It’s a good tale, with a lot of heart and emotion. There is a sequence of “Hey, look at the creatures” which reminded me too much of that moment in the original Jurassic Park film. This is, at its core, a kid’s film, and some of the same sort of irritations from the Harry Potter movies are here, too. I won’t go into them here, but it suffices to say that they hampered my total enjoyment of the movie.

I still recommend it, though. It’s available in 3D, but I saw the 2D version, and do not recommend you spend the extra money to watch it any other way. There’s good acting, and they were rather successful in capturing the spirit of the ’20s, so it works on several levels.

Arrival (2016)

Arrival is a science fiction film, based on the short story “Story of Your Life”, written by Ted Chiang. The story won several awards in 1999 and 2000.

Dr. Louise Banks (Amy Adams) is a professor of linguistic studies. She is on her way to teach class when she walks past many students hovering around a TV, where news is coming that aliens have arrived on Earth, and no one knows what to do. They appear in 12 places around the world, and no one knows what to do.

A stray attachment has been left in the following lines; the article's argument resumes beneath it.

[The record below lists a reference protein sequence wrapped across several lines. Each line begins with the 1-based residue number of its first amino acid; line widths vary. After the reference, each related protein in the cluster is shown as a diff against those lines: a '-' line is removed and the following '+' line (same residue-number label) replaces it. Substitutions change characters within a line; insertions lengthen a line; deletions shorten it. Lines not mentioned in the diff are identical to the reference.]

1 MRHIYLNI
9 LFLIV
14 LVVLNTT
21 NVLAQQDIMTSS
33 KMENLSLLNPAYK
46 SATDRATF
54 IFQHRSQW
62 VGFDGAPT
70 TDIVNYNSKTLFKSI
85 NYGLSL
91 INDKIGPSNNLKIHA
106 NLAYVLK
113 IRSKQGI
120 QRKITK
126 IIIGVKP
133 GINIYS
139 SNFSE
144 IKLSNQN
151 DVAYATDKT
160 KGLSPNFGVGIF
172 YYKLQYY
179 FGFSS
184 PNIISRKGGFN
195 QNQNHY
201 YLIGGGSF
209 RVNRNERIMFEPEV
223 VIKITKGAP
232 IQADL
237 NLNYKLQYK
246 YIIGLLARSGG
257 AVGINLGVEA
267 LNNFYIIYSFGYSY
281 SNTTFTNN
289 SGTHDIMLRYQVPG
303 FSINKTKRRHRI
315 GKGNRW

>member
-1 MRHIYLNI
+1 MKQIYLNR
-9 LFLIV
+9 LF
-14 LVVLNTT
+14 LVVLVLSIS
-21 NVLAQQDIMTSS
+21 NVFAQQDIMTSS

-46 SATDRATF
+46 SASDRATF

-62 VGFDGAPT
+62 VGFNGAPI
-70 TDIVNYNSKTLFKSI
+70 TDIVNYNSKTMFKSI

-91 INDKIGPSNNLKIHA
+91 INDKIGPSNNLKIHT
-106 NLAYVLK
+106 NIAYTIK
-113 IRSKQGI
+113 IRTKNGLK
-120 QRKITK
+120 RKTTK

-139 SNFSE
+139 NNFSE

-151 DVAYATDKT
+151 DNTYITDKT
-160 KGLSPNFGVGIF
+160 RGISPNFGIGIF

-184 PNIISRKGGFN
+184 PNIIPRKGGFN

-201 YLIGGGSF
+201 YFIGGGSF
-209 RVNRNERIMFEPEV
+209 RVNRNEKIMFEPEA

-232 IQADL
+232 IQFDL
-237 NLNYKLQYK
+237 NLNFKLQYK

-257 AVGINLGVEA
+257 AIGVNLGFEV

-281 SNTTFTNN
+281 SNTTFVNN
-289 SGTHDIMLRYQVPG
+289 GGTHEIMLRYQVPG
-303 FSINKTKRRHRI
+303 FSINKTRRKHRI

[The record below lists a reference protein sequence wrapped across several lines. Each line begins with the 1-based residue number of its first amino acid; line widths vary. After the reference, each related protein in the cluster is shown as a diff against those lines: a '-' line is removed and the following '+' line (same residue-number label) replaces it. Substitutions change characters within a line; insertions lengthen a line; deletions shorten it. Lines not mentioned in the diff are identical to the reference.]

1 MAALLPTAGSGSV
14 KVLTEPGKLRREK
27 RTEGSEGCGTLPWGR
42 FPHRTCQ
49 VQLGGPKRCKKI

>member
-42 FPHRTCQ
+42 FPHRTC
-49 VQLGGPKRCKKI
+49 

Shortly afterward, she is visited by a Colonel Weber (Forrest Whittaker), who asks for her assistance in communicating with the new visitors. She resists but eventually consents. She is teamed up with Ian Donnelly (Jeremy Renner), a physicist who’s handling the science of the meetings. Col. Weber implores them to find a way to communicate with the aliens, and is demanding to know what their intentions are.

This movie is a slow potboiler of a film. It plays out in a plodding manner, letting the enormity of the situation sink in to the characters, and the audience, as well. I really can’t talk about the story that much, because it would spoil the experience. There’s the underlying urgency to understand, and it provides the base for the film.

Going back almost 40 years, Close Encounters of the Third Kind attempted to tell the story of encounters with aliens, and it was incredibly stunning, visually, but, to me, was a bit flat. To this day, the 5 notes and those 5 hand gestures never meant anything to me, and they never bothered to reveal what they meantl. That film frustrated me, while it entertained me.